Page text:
Welcome to the latest Happy Hour mailbag! You know how these work: You write us with your best rant/ joke/one-liner at firstname.lastname@example.org or on Twitter at @jaybusbee, we respond to your messages, everyone goes away with a smile on their face.
I'm on golf duty this week, covering The Masters from Augusta. (Follow along over at Devil Ball Golf or on Twitter. Trust me, it's not just white guys hitting a little ball with a stick.) While the patrons at Augusta are supposed to be more well-behaved than the infield denizens at Daytona, I'm hoping that's not the case. I'll see if I can shout "Go Junior" when Tiger tees off. Hey, better than "Get in the hole!"
Anyway, your letters.
I certainly hope NASCAR is happy with its green-white-checker policy. Honestly, more often than not, the only thing left after these is a bunch of wrecked race cars and a driver in victory lane that doesn't deserve to be there. Not saying I like races to finish under yellow, but I feel NASCAR and/or the drivers need to figure out a better way to handle these late race cautions that seem to come up every week these days. Thoughts?
West Lafayette, Ind.
My thoughts are what they always are in these situations: virtually any idea that you try to implement will have blowback you can't expect. Doing away with GWC? No way. Finishing a race under caution sucks. Adding a lap to the GWC (so it'd be a GGWC, I guess)? That might solve the problem, particularly at a small track like Martinsville. Two laps really isn't enough to get going there, whereas two laps at Talladega is a lot more room to maneuver.
I understand it's frustrating for fans of, say, Jeff Gordon and Jimmie Johnson this past weekend, but really ... what more can we do? The race has to end sometime. Otherwise it'd be like soccer, which ends whenever the ref decides it ends ... and nobody wants that.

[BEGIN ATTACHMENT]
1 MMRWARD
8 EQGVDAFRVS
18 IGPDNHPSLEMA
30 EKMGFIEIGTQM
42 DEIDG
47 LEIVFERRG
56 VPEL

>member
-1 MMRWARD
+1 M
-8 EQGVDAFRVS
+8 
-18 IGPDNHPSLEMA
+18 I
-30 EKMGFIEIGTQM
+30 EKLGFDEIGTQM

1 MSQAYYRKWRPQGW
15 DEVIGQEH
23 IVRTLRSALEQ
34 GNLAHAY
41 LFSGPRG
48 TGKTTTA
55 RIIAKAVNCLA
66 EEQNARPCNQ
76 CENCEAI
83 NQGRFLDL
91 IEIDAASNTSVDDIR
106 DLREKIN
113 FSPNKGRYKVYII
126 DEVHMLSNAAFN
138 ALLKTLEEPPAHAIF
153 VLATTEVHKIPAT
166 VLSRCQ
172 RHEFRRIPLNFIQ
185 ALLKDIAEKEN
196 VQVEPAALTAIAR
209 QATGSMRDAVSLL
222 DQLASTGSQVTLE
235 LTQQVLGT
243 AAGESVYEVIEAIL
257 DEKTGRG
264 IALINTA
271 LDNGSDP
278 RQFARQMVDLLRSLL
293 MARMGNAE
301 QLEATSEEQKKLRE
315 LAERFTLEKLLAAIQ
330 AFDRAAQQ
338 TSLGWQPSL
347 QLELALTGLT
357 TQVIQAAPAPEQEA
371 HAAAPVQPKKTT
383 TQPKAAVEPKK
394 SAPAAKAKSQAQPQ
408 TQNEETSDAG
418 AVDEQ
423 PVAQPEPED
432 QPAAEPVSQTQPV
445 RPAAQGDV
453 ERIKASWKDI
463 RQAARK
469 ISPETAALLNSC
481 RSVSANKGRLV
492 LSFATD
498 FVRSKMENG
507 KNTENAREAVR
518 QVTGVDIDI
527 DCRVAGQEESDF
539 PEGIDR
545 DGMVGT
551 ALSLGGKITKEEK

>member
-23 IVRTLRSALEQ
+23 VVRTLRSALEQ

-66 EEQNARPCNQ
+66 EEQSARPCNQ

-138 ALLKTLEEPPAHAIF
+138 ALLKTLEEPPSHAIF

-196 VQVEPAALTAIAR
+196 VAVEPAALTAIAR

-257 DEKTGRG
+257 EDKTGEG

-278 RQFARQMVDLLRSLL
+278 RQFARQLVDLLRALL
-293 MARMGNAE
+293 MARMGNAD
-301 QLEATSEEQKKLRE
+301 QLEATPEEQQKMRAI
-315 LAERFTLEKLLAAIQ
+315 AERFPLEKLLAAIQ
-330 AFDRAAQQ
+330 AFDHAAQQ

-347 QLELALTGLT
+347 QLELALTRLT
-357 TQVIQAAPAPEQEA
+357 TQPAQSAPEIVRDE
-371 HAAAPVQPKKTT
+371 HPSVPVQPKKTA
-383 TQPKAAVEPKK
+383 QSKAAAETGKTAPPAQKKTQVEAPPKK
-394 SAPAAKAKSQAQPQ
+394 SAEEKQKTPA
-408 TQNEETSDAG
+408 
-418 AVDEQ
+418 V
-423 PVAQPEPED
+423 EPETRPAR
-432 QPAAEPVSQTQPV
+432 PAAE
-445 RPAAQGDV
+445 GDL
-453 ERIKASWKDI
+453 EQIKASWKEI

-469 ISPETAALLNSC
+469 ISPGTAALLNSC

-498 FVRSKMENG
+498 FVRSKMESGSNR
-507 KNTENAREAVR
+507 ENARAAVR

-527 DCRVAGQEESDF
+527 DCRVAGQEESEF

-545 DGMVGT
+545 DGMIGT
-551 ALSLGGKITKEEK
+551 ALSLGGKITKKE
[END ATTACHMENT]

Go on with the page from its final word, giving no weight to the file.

Answer me this: how many ugly race car drivers are out there with 20 times the talent Danica Patrick has racing their hearts out on Friday and Saturday nights that will never get the opportunity she has been given simply because of looks? Call me a chauvinist if you like but there is no denying facts are facts.
— Curtis Largent
"Who you callin' ugly?" - Dozens of Friday and Saturday night drivers
I seriously want to meet these legions of drivers who are being unfairly kept down by Danica Patrick. The guys who are astonishing drivers but, because they've got a snaggletooth or a harelip, don't get the chance to race in the big time. If you're mad at Danica, why not be mad at, say, Paul Menard too? He's gotten where he is because he brings along a sponsor. How's that different?
Yes, in absolute terms, there are plenty of drivers who are better than Danica Patrick. But everyone from Big Bill France right on down to Trevor Bayne knows that racing isn't just about talent; it's about marketability, too. You can get doors opened with one, but you can only prop those doors open with both.
If NASCAR wants to know why they're losing fans, and television viewers, they have to look no further than Fox's coverage of the first part of Martinsville. One of the big reasons I watch NASCAR is for the strategy involved, watching a race unfold, and seeing the different decisions that are made play out. A key component to that is pit strategy; yet, time and time again, it seems, television coverage is unwilling, or unable, to break away from their precious commercials to cover an accident and the resulting pit stops accordingly. I'm not familiar with the inner workings of a live sports broadcast, so I don't know if there are outstanding reasons as to why breaking in from a commercial doesn't happen, but some of the best racing is done on pit road.